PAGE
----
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ROYAL NAVY: Both Carriers confirmed
Tuesday, 21 October 2014 00:00

The operation of two aircraft carriers should guarantee 100 per cent availability. Maritime PhotographicThe operation of two aircraft carriers should guarantee 100 per cent availability. Maritime PhotographicThe Prime Minister has announced that the two aircraft carriers currently under construction for the Royal Navy will both enter service. There had been concerns that the second ship would be sold off or mothballed upon completion. The commitment to operate both ships was made after NATO Alliance leaders agreed to reverse declining defence budgets and raise them to two per cent of GDP over the coming decade at a summit recently held in Cardiff.

Assembly of HMS Prince of Wales has now begun, with the docking of two of the ship’s largest hull sections, Lower Block 02 (pictured) and Lower Block 03, weighing 6,000 and 8,000 tonnes respectively, for integration at Rosyth. A significant plan of investment is also under way to prepare Portsmouth Naval Base as homeport for the Queen Elizabeth class aircraft carriers by 2017. This includes dredging the approach and main channels inside the harbour, upgrades to navigational aids and the refurbishment of several jetties.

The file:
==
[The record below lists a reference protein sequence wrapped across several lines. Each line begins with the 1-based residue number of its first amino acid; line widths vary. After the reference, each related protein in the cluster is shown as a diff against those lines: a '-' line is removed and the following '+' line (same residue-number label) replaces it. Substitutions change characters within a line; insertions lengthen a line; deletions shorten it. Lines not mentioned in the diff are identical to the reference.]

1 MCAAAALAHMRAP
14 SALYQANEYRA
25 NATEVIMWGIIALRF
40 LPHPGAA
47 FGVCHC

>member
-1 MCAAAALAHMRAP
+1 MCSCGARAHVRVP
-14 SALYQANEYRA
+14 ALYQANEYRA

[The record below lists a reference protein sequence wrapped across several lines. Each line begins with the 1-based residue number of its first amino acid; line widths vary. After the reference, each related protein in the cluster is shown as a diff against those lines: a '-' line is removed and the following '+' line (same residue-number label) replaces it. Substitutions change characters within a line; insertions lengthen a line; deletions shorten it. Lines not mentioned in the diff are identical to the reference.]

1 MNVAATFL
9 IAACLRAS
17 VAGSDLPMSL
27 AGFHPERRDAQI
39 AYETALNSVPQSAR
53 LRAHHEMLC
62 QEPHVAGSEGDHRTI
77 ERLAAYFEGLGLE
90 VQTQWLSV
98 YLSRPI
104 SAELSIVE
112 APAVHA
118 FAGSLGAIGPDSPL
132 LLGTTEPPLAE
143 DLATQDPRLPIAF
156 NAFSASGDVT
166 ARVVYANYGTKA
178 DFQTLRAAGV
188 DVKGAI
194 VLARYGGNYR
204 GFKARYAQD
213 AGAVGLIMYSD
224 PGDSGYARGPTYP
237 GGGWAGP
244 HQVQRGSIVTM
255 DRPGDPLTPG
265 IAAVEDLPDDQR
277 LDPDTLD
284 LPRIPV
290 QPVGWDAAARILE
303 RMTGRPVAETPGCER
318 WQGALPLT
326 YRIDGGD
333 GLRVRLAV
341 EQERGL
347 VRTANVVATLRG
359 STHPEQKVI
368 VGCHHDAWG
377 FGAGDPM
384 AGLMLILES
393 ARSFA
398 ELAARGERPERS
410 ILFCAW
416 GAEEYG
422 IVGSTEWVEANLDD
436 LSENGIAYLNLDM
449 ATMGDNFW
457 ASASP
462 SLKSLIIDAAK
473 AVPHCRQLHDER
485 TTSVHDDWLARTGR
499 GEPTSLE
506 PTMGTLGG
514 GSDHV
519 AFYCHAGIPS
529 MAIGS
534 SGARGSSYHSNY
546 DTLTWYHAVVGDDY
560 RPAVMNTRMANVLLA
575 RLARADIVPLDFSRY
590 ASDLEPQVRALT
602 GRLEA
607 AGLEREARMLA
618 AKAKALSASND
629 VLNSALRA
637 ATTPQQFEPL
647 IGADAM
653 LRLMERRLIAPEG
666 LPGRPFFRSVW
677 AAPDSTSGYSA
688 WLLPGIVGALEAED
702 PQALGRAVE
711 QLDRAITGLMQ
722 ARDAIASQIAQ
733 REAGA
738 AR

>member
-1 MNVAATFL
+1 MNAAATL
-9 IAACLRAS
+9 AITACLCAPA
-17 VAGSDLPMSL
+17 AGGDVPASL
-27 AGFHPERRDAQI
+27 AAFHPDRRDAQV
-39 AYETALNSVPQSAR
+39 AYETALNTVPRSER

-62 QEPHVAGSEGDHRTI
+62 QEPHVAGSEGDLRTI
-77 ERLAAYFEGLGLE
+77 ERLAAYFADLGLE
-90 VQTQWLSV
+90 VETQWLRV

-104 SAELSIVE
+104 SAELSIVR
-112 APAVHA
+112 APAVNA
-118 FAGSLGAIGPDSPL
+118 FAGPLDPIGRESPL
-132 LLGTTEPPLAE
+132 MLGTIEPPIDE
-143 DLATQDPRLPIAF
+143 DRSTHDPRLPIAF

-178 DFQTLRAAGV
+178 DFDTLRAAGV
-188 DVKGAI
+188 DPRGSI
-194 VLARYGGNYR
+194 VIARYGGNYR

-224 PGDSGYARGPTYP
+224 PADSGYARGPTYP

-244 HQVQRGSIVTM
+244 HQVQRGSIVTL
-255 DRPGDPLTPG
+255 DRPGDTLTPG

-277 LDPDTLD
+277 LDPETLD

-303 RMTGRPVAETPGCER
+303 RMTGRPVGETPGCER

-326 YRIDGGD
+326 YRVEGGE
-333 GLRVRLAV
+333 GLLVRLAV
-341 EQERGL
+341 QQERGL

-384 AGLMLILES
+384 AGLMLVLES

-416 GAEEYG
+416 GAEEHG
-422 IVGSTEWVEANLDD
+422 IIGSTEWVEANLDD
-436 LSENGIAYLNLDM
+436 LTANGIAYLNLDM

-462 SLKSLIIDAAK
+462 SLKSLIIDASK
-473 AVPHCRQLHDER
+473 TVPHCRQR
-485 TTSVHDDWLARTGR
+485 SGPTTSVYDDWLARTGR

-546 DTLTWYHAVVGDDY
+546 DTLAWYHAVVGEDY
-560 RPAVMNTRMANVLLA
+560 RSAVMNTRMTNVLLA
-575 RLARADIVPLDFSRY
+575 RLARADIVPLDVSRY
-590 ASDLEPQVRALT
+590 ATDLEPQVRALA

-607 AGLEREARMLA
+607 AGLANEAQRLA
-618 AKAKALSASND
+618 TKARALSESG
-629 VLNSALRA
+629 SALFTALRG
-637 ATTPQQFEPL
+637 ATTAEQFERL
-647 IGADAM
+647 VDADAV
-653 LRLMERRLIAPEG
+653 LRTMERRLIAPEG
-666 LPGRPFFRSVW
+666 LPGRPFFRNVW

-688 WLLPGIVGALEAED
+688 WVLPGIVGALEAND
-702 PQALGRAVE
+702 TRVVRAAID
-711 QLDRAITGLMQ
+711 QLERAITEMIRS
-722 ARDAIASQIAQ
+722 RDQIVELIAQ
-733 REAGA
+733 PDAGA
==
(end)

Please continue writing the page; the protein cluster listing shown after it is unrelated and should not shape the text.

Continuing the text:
US Navy: Block bookings
Thursday, 16 October 2014 10:42

PCU North Dakota’s commissioning is scheduled for 25 October. US NavyPCU North Dakota’s commissioning is scheduled for 25 October. US NavyThe US Navy has taken delivery of PCU North Dakota (SSN 784), the 11th  Virginia class attack submarine to be handed over since 2004. North Dakota is the first of eight Virginia class Block III boats that feature a new bow design, replacing 12 individual launch tubes with two large-diameter Virginia Payload Tubes, each capable of launching six Tomahawk Cruise Missiles.

Despite some quality control issues with some components whose correction required the boat to undergo an unplanned dry-docking, the vessel was still handed over on time. The next boat in the class, Jack Warner (SSN 785), was officially named on 6 September. She is unusual in being one of the few US Navy vessels named after a living person.

This rare distinction is shared with only two other submarines, USS Hyman G. Rickover (SSN 709), a Los Angeles class submarine, and USS Jimmy Carter (SSN 23), a Seawolf class submarine. The first Block IV submarine, the construction of which began in May, is to follow the convention of names for US States, and will become USS Vermont (SSN 792).

 
ROYAL NAVY: The Scottish play
Tuesday, 07 October 2014 00:00

Construction of three OPVs for the RN will begin at BAE Systems’ shipyards in Glasgow in October. Maritime PhotographicConstruction of three OPVs for the RN will begin at BAE Systems’ shipyards in Glasgow in October. Maritime PhotographicThe UK government has awarded a £348 million contract for the previously announced trio of Offshore Patrol Vessels for the Royal Navy. The timing is curious, coming only weeks before Scotland’s independence vote. As UK policy does not allow warships to be built in ‘foreign’ countries, some may see the motive as a gentle reminder of the benefits of remaining in the union, with upcoming construction work on the Type 26 frigates by no means guaranteed to take place in Glasgow.